Breeding American Avocets

Spring is in the air, and so is the reproductive instinct of many local bird species. I had the opportunity recently to photograph an American avocet pair copulating, and was able to record the interesting mating dance that occurred immediately afterward. Remaining monogamous throughout the breeding season, this pair will soon likely select a local nest site, or migrate north to nest (avocets are both migratory and year-round residents of the SF bay area).

The female avocet signals that she's ready to receive the male by standing with her head close to the water with the beak straight out in front
The female avocet signals that she's ready to receive the male by standing with her head close to the water with the beak straight out in front. Canon 800mm f/5.6L IS lens with the EOS-7D. ISO 400. Evaluative metering +1: 1/800 sec. at f/8

As they begin, the female signals to the male that she’s ready by standing alert with her head low and forward, close to the water. The male stands next to his mate, or directly behind her.

The male avocet mounts the female from behind. The act of copulation lasts only a few seconds.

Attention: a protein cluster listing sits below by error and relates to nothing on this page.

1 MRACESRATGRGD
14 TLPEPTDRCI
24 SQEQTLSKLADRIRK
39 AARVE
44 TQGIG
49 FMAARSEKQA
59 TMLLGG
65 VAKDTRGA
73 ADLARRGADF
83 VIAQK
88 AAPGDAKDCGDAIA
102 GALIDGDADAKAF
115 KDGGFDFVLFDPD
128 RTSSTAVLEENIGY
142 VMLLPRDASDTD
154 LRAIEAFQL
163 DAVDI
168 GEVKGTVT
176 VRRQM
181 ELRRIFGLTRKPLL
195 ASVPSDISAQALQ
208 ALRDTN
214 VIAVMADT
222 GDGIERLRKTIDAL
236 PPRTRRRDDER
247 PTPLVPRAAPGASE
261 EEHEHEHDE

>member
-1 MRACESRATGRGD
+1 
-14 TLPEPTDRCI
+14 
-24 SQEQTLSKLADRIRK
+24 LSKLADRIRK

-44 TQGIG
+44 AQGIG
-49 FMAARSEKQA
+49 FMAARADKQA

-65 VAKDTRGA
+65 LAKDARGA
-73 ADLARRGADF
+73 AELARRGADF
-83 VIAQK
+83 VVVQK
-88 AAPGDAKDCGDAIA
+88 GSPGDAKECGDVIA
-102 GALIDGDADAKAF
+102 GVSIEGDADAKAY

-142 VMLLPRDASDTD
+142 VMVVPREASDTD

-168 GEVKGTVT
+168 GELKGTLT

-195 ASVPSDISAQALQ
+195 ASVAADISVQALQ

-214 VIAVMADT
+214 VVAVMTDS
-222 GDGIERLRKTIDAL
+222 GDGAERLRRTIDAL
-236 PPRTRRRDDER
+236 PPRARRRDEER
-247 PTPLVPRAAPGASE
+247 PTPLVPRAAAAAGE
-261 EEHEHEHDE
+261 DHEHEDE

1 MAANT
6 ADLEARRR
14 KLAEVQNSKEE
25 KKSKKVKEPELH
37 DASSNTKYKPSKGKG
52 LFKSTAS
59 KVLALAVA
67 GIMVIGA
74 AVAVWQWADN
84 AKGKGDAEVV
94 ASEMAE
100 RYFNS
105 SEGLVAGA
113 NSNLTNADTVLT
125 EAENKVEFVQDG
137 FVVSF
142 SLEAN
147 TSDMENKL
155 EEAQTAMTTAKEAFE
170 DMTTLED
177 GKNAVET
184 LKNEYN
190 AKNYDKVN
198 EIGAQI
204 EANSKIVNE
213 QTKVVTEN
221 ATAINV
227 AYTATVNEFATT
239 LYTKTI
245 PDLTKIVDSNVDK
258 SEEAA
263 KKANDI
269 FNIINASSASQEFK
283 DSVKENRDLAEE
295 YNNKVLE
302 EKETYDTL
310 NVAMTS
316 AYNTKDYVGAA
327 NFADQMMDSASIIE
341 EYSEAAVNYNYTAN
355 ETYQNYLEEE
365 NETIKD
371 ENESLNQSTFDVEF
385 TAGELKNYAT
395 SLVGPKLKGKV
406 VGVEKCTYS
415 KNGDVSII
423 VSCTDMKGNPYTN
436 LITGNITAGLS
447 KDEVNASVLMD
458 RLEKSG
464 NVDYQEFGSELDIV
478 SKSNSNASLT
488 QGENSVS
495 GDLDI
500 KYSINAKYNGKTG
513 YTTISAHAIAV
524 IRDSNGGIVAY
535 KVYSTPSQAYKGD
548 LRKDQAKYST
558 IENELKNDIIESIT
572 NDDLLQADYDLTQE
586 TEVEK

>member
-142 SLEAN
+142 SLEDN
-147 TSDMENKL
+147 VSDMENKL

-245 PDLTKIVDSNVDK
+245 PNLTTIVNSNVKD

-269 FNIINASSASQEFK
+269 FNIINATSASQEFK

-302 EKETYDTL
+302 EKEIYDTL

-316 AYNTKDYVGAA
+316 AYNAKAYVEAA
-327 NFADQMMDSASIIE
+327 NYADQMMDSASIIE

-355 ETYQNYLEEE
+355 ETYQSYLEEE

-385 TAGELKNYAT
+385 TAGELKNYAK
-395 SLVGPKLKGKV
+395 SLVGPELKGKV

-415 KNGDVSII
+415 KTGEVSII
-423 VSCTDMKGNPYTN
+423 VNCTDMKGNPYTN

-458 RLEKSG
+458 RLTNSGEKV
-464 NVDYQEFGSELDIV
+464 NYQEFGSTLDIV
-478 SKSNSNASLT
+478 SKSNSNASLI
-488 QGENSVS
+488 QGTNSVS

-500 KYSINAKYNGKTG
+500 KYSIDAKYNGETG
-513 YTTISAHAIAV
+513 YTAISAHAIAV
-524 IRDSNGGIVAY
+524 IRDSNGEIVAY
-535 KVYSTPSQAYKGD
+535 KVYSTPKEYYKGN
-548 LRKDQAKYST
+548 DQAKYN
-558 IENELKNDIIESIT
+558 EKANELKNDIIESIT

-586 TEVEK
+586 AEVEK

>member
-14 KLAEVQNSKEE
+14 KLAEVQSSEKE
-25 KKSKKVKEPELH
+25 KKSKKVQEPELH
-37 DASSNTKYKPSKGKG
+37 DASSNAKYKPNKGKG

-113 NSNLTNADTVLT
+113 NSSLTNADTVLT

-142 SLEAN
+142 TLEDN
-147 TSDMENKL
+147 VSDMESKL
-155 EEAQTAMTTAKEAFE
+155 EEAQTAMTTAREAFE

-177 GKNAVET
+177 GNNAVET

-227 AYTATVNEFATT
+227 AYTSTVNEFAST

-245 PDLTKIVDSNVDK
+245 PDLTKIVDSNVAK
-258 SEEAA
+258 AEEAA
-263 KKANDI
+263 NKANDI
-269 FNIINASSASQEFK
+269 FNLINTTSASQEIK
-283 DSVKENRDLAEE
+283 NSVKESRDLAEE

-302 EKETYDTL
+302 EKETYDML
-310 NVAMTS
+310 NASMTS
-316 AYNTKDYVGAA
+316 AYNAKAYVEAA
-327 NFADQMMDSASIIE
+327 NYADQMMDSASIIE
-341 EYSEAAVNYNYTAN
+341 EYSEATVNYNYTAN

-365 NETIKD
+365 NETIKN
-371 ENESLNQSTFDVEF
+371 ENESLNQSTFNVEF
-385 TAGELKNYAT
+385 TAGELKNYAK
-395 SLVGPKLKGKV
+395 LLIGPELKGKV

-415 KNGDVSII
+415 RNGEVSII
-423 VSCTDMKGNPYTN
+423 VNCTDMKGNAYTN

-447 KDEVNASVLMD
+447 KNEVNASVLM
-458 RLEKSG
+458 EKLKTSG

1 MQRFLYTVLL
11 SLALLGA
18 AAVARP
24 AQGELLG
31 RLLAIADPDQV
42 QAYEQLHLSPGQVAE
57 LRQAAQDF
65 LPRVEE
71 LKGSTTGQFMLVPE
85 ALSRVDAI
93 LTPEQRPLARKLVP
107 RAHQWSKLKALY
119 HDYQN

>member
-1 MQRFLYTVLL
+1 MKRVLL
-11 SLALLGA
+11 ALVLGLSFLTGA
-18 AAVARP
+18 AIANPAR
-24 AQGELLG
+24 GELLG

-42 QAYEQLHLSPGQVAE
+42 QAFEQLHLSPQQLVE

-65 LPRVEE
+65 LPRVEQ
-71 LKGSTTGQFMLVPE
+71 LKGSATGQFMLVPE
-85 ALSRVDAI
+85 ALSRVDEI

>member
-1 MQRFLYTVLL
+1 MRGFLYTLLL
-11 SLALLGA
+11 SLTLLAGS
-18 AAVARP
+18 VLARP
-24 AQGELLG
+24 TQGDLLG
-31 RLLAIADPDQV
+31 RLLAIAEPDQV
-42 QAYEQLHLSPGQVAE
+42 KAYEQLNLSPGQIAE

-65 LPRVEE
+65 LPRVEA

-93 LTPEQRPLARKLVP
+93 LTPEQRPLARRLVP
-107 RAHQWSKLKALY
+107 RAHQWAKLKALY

The male avocet mounts the female from behind. The act of copulation lasts only a few seconds. Canon 800mm f/5.6L IS lens with the EOS-7D. ISO 400. Evaluative metering +1: 1/800 sec. at f/8

In one quick motion, the males jumps up onto the female’s back. Breeding only lasts a few seconds, during which time the male flaps his wings repeatedly. Just as quickly, he jumps down again.

Immediately after copulation, the avocets cross beaks. Holding them in this position, they walk in a tight circle two or three times.
Immediately after copulation, the avocets cross beaks. Holding them in this position, they walk in a tight circle two or three times. Canon 800mm f/5.6L IS lens with the EOS-7D. ISO 400. Evaluative metering +1: 1/640 sec. at f/8

Immediately after copulation, the avocets turn toward each other and cross beaks. Each bill rests against the other’s neck, with the male standing slightly taller than the female. Holding this position, they walk in several tight circles.

Soon after the avocet pair copulates, they promenade side-by-side in a straight line
Soon after the avocet pair copulates, they promenade side-by-side in a straight line. Canon 800mm f/5.6L IS lens with the EOS-7D. ISO 400. Evaluative metering +1: 1/800 sec. at f/8

Once the circles are completed, they march off together side-by-side. I always find it fascinating to watch these intricate rituals that have developed over thousands of years.

Rising out of the water, an american avocet flaps its wings to dry them off.
Rising out of the water, an american avocet flaps its wings in the air. Canon 800mm f/5.6L IS lens with the EOS-7D. ISO 400. Evaluative metering +1/3: 1/1600 sec. at f/7.1